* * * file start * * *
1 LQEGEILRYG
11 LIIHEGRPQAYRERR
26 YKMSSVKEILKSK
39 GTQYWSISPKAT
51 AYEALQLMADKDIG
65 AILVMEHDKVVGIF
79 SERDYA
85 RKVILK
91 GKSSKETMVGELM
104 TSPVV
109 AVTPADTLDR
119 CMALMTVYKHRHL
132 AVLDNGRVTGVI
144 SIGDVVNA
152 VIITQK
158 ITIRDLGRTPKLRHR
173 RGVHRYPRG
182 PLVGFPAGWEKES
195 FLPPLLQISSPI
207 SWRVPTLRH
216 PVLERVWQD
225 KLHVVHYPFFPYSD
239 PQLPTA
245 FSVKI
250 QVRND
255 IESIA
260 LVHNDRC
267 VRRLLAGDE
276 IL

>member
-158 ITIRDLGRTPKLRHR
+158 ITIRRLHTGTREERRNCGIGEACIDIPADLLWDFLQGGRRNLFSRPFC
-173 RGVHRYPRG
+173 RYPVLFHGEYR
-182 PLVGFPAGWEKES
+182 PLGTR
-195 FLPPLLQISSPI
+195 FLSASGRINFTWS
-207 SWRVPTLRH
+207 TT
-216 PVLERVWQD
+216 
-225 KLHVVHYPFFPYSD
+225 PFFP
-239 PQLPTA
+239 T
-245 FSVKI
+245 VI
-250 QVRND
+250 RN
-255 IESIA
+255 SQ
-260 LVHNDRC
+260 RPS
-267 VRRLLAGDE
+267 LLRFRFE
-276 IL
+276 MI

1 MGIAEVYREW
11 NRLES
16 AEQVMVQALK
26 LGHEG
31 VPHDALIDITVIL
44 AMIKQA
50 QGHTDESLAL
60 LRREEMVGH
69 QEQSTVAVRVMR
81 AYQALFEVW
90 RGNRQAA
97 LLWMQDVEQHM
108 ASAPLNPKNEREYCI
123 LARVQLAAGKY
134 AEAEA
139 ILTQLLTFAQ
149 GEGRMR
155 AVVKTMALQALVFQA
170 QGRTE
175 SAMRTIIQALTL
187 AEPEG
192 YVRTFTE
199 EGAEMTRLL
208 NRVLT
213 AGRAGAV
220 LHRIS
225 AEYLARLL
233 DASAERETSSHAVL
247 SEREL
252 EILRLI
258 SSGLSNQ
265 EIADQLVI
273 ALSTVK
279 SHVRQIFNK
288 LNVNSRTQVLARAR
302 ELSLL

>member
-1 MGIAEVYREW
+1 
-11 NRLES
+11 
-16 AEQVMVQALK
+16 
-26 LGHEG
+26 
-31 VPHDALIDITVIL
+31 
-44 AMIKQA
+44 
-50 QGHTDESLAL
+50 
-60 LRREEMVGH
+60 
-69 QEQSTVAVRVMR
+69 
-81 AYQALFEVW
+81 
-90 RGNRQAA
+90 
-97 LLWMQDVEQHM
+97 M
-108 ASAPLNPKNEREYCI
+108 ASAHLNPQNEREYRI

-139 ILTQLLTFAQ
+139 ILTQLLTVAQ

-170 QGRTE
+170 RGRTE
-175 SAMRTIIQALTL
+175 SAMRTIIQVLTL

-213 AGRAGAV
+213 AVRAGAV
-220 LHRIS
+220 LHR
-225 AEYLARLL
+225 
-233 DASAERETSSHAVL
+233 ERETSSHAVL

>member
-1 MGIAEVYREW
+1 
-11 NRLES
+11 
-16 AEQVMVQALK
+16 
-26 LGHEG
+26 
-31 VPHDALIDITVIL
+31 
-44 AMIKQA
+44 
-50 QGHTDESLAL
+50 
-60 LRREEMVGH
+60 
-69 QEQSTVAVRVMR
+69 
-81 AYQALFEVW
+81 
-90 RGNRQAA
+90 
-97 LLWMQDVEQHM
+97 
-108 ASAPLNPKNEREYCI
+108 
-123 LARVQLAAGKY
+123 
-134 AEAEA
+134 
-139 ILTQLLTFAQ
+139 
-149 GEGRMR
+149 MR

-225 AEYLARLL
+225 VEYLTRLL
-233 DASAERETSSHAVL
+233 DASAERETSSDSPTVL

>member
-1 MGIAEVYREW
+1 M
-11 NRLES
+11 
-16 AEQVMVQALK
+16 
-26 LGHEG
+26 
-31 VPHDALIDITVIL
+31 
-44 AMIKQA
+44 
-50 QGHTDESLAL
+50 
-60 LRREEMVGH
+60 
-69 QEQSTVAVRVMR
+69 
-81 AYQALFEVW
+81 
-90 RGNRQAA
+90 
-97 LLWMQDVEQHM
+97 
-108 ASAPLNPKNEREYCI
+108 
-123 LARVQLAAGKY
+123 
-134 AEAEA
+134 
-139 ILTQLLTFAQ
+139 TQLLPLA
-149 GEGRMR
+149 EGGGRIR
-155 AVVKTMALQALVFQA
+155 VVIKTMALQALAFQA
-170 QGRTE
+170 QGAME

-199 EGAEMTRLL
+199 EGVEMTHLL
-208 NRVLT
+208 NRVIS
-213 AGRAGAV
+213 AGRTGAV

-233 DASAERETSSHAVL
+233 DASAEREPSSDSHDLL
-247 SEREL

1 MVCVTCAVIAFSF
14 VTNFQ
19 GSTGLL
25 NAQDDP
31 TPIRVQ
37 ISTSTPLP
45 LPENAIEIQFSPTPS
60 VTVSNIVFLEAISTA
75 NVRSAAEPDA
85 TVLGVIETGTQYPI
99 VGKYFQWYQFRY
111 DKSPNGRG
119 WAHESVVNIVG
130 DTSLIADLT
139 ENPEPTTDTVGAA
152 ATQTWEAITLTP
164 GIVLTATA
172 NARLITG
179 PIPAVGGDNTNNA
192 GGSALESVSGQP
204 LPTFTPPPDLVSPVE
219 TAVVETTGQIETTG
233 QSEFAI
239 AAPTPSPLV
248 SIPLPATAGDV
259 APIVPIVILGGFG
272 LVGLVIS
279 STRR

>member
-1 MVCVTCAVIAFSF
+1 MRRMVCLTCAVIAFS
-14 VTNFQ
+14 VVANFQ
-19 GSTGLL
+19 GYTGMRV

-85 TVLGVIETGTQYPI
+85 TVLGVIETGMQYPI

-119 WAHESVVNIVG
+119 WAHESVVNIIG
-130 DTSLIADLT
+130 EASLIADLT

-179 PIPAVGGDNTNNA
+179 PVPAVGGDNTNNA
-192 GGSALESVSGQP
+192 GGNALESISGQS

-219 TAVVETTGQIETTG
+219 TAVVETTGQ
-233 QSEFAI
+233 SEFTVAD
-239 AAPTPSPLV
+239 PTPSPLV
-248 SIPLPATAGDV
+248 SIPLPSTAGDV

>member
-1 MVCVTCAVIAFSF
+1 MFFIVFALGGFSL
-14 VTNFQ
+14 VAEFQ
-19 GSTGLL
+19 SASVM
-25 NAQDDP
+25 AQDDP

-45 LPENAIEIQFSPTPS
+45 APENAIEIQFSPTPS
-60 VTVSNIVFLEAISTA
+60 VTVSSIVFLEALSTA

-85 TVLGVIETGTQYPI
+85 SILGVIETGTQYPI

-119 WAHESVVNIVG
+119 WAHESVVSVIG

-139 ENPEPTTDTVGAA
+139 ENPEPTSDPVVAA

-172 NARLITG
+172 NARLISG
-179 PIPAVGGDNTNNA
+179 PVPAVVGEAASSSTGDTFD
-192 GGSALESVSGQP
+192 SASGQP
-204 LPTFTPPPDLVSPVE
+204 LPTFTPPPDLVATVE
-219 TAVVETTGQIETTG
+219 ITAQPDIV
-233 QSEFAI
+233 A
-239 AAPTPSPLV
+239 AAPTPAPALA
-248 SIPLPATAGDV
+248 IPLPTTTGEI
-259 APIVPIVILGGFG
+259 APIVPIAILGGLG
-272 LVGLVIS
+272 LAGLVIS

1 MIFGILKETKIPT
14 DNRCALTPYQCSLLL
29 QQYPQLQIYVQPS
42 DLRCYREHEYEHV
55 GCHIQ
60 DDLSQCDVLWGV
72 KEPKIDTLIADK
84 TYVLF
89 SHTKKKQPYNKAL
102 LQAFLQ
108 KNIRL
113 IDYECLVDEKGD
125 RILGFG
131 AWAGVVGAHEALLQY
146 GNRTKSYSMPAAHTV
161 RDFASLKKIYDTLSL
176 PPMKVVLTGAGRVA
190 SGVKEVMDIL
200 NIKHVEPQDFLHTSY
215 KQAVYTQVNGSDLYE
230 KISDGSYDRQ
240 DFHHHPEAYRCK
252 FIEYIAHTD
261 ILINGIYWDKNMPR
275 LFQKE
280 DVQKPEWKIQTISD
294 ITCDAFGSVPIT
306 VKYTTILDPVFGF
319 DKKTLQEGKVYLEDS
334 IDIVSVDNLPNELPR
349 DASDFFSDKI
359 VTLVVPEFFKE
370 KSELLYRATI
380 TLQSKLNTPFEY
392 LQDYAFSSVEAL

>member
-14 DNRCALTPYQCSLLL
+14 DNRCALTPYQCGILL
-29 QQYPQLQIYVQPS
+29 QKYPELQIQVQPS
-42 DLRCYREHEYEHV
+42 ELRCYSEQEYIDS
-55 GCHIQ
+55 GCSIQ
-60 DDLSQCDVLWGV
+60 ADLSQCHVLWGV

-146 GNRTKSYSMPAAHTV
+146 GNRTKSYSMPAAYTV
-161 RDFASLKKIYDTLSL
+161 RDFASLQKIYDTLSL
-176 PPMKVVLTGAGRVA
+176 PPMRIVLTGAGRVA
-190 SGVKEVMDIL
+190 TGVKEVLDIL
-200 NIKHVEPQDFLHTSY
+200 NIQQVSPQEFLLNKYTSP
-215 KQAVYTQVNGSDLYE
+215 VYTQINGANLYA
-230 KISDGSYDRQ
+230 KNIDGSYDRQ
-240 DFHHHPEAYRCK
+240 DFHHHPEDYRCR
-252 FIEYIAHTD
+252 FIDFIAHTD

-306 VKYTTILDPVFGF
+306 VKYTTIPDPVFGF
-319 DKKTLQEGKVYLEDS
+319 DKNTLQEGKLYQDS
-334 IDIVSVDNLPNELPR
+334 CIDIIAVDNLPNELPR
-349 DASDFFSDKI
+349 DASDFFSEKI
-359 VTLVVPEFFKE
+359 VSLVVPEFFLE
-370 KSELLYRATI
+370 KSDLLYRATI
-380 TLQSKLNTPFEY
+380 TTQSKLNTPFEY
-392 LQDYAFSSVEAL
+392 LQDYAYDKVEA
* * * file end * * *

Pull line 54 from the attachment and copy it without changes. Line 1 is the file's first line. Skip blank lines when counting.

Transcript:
+260 RPS